The name Tatyana Contreras may have never been a name tossed around in beep baseball hot stove talks. But at 11 years old, Contreras is giving the Austin Blackhawks a glimpse at the future, while simultaneously setting the stage for a youth movement across the league.
Debuting after a year of defensive drills, base running and coordination exercises, Contreras slapped a solo shot into play during the Blackhawks’ 23-11 loss to the Tyler Tigers in Saturday’s Great Texas Shootout Breast Cancer and Blindness Awareness event. And according to coach of the Junior Hawks, Brandon Chesser, Contreras has only put in work at the plate for the past month, which makes her contribution to the Blackhawks run production even sweeter.
“When I looked back at the picture of her before she was about to hit, she had this huge smile on her face,” said Contreras’ dad, Mario, who is also a coach with the Junior Hawks. “She loves this game and the chance to compete.”
The excitement and electricity were elevated as Chesser set up Tatyana Contreras in the batter’s box. “You could see those first game jitters just oozing as her hands shook and she had happy feet,” said Chesser.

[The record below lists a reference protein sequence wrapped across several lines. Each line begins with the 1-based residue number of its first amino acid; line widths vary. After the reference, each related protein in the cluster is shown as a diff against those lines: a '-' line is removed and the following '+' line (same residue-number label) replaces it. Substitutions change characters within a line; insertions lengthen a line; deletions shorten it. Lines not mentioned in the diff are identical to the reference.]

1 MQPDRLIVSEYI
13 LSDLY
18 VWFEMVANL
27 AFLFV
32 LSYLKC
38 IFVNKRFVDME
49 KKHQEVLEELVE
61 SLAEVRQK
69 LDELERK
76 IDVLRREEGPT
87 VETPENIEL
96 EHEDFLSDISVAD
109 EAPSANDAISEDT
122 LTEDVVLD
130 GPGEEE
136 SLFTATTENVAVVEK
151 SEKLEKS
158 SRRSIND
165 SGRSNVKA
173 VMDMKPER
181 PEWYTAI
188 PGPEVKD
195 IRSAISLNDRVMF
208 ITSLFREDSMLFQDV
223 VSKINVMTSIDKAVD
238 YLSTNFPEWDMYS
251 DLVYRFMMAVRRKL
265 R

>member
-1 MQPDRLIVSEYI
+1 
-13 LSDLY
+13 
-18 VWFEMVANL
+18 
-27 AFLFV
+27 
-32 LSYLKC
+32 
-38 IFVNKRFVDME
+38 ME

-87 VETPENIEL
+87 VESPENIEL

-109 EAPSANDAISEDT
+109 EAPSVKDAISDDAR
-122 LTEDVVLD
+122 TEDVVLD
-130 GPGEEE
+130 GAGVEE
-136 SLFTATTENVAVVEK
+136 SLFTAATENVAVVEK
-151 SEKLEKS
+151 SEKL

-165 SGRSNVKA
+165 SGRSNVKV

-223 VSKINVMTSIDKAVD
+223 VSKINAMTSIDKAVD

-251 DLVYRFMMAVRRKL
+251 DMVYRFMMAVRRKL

“I told her that it was just like practice,” said Chesser. “She swung hard and honestly knocked the crap out of that ball.”
Contreras bounced out of the box with a youthful stride and headed straight for her target 100 feet away. “I asked myself, where is that sound. I have to get to that buzzing sound,” said Contreras, who had always practiced with bases at 60 feet from home plate and now found herself with 40 extra feet to maneuver.
“It felt awesome to get that hit,” said Contreras. “Beep baseball was hard at first, but with practice and getting used to the blindfold, I’m feeling much better about it.”
Outside of bowling, Contreras had never really had an interest in sports before being introduced to beep baseball last year. A piano player with a desire to become a music teacher, Contreras found her stroke quickly after getting in work with coach Chesser.
Beep baseball was never on the radar for the Contreras family, yet their daughter has shown a welling excitement and noticeable improvement since she first took the field. “She shares it with everyone she knows,” said Lydia Contreras, Tatyana’s mom and the Team Mom for Austin’s Junior Hawks.